I found and closed on my first 2 family home a month before my 21st birthday. No co- signer, no borrowed down payment money just me, myself, and I were a homeowner. This was a great feeling and sense of accomplishment. The best part was my entire mortgage, taxes and insurance included totaled $505 a month, my tenant was paying $550. Yes, I was living for free and cash flowing $45/ month!
From there I figured out how it was possible to retire in about 10 years.
This property had I not lived there would cash flow about $600 a month if the other unit was also rented. So my goal was to buy one a year for the next 10 years. Here’s how it would break down.
Now that I was living for free I could take my annual housing expense ($600/month x12=$7200) and the money I was setting aside before for the first down payment and save it toward my next purchase. The following year repeat the process of purchasing another rental unit which cash flows a minimum of $500 a month after all expenses and reserves. Now you can stop saving your personal funds and use your normal housing payment ($600), and the $500 a month from the new property and save for the third property in year 3.
Repeat this process for 10 years, after the first couple of years the units will start to fund themselves and the down payment for the next property. Be sure to have good self-discipline and not take any of the proceeds and spend them on personal purchases, it can get tempting to treat yourself with all this cash in your account but hold off it will all be worth it.
The goal is after 10 years you should own at least 10 properties, the first few will have some nice equity due to appreciation and loan buy-down which was all courtesy of your tenants plus the rents should have increased faster than expenses such as taxes and insurance. But let’s assume any extra increases are being reinvested into maintenance and repairs. Which leaves us with 10 properties cash flowing $500= $5000 a month or $60,000 a year. From here you can decide what to do, continue buying more properties to increase your cash flow or continue to maintain the units with $60k annual salary freeing you up to do what you wish with your time.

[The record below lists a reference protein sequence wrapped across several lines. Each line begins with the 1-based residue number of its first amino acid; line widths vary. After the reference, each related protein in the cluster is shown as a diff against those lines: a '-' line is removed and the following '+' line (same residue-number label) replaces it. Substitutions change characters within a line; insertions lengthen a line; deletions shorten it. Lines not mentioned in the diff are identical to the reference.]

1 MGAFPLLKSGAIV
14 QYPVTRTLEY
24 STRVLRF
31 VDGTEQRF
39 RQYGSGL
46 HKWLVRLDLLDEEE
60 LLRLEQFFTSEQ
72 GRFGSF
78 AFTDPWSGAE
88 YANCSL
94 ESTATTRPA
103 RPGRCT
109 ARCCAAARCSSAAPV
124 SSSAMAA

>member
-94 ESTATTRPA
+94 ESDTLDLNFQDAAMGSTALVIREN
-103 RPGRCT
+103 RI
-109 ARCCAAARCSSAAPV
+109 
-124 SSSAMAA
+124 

It is an attractive idea to start adding more paying more toward the principal to the loan balance to pay them off sooner, but after a lot of personal debate I can to the conclusion that allowing the tenants to continue making the mortgages for the life of the loan and taking the cash flow to reinvest in other retirement based investments such as peer lending platforms or high dividend stocks will increase your overall income streams. You may even want to invest in a business venture you have always been interested in, remember the pressure if off since you are making a nice living from your rentals to cover your expenses.
In closing whatever you decide to do, I wanted to share a very plausible plan to retire early or set yourself up for long-term comfort. However you decide to invest in your future the main goal is that you are investing and spending your money wisely.
Good luck my friends and stay tuned for future investment ideas!